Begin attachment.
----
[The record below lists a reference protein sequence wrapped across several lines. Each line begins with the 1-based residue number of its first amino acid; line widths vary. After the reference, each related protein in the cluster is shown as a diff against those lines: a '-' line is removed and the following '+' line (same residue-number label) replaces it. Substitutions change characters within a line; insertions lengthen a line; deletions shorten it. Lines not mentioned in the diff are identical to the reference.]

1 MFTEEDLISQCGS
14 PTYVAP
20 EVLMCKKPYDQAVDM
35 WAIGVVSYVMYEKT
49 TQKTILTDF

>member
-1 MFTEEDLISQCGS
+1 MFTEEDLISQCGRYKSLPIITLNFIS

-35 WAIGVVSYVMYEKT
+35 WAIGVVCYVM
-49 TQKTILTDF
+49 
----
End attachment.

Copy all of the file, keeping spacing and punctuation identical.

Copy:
[The record below lists a reference protein sequence wrapped across several lines. Each line begins with the 1-based residue number of its first amino acid; line widths vary. After the reference, each related protein in the cluster is shown as a diff against those lines: a '-' line is removed and the following '+' line (same residue-number label) replaces it. Substitutions change characters within a line; insertions lengthen a line; deletions shorten it. Lines not mentioned in the diff are identical to the reference.]

1 MFTEEDLISQCGS
14 PTYVAP
20 EVLMCKKPYDQAVDM
35 WAIGVVSYVMYEKT
49 TQKTILTDF

>member
-1 MFTEEDLISQCGS
+1 MFTEEDLISQCGRYKSLPIITLNFIS

-35 WAIGVVSYVMYEKT
+35 WAIGVVCYVM
-49 TQKTILTDF
+49 